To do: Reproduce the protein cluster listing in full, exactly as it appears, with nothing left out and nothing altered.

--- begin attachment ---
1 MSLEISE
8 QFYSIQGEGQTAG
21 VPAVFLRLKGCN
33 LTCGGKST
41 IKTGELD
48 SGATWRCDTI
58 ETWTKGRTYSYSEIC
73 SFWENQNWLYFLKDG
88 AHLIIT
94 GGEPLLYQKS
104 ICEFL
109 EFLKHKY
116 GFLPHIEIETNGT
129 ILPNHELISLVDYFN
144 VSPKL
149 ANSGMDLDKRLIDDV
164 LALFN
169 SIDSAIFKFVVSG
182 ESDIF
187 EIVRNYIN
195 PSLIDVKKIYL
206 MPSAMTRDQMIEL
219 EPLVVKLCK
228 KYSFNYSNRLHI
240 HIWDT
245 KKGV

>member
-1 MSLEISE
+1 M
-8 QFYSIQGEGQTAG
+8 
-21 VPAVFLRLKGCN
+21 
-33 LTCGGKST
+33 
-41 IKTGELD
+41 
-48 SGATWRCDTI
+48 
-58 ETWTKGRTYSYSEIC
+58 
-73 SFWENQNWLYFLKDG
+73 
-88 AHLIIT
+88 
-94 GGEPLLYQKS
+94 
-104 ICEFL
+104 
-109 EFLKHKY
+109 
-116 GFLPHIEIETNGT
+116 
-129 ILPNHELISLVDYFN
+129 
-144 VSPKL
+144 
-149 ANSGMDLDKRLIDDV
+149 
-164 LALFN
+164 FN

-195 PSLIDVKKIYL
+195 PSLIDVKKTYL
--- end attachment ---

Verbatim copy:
1 MSLEISE
8 QFYSIQGEGQTAG
21 VPAVFLRLKGCN
33 LTCGGKST
41 IKTGELD
48 SGATWRCDTI
58 ETWTKGRTYSYSEIC
73 SFWENQNWLYFLKDG
88 AHLIIT
94 GGEPLLYQKS
104 ICEFL
109 EFLKHKY
116 GFLPHIEIETNGT
129 ILPNHELISLVDYFN
144 VSPKL
149 ANSGMDLDKRLIDDV
164 LALFN
169 SIDSAIFKFVVSG
182 ESDIF
187 EIVRNYIN
195 PSLIDVKKIYL
206 MPSAMTRDQMIEL
219 EPLVVKLCK
228 KYSFNYSNRLHI
240 HIWDT
245 KKGV

>member
-1 MSLEISE
+1 M
-8 QFYSIQGEGQTAG
+8 
-21 VPAVFLRLKGCN
+21 
-33 LTCGGKST
+33 
-41 IKTGELD
+41 
-48 SGATWRCDTI
+48 
-58 ETWTKGRTYSYSEIC
+58 
-73 SFWENQNWLYFLKDG
+73 
-88 AHLIIT
+88 
-94 GGEPLLYQKS
+94 
-104 ICEFL
+104 
-109 EFLKHKY
+109 
-116 GFLPHIEIETNGT
+116 
-129 ILPNHELISLVDYFN
+129 
-144 VSPKL
+144 
-149 ANSGMDLDKRLIDDV
+149 
-164 LALFN
+164 FN

-195 PSLIDVKKIYL
+195 PSLIDVKKTYL